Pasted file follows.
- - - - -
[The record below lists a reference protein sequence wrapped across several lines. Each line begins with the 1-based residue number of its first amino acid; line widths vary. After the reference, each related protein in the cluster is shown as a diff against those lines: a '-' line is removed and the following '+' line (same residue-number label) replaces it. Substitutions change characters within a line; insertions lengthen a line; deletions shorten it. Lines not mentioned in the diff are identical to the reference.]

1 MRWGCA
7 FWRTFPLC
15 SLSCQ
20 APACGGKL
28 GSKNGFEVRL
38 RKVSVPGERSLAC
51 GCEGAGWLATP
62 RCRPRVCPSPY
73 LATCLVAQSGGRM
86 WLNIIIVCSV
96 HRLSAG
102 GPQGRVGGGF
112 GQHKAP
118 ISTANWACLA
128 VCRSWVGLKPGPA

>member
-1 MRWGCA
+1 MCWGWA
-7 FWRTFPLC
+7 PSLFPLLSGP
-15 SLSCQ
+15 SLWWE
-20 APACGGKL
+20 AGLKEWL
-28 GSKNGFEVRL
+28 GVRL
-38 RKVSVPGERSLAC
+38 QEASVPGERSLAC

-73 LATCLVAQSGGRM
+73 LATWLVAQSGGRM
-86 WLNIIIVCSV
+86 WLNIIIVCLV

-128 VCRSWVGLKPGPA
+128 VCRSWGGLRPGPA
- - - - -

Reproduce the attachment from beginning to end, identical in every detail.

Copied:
[The record below lists a reference protein sequence wrapped across several lines. Each line begins with the 1-based residue number of its first amino acid; line widths vary. After the reference, each related protein in the cluster is shown as a diff against those lines: a '-' line is removed and the following '+' line (same residue-number label) replaces it. Substitutions change characters within a line; insertions lengthen a line; deletions shorten it. Lines not mentioned in the diff are identical to the reference.]

1 MRWGCA
7 FWRTFPLC
15 SLSCQ
20 APACGGKL
28 GSKNGFEVRL
38 RKVSVPGERSLAC
51 GCEGAGWLATP
62 RCRPRVCPSPY
73 LATCLVAQSGGRM
86 WLNIIIVCSV
96 HRLSAG
102 GPQGRVGGGF
112 GQHKAP
118 ISTANWACLA
128 VCRSWVGLKPGPA

>member
-1 MRWGCA
+1 MCWGWA
-7 FWRTFPLC
+7 PSLFPLLSGP
-15 SLSCQ
+15 SLWWE
-20 APACGGKL
+20 AGLKEWL
-28 GSKNGFEVRL
+28 GVRL
-38 RKVSVPGERSLAC
+38 QEASVPGERSLAC

-73 LATCLVAQSGGRM
+73 LATWLVAQSGGRM
-86 WLNIIIVCSV
+86 WLNIIIVCLV

-128 VCRSWVGLKPGPA
+128 VCRSWGGLRPGPA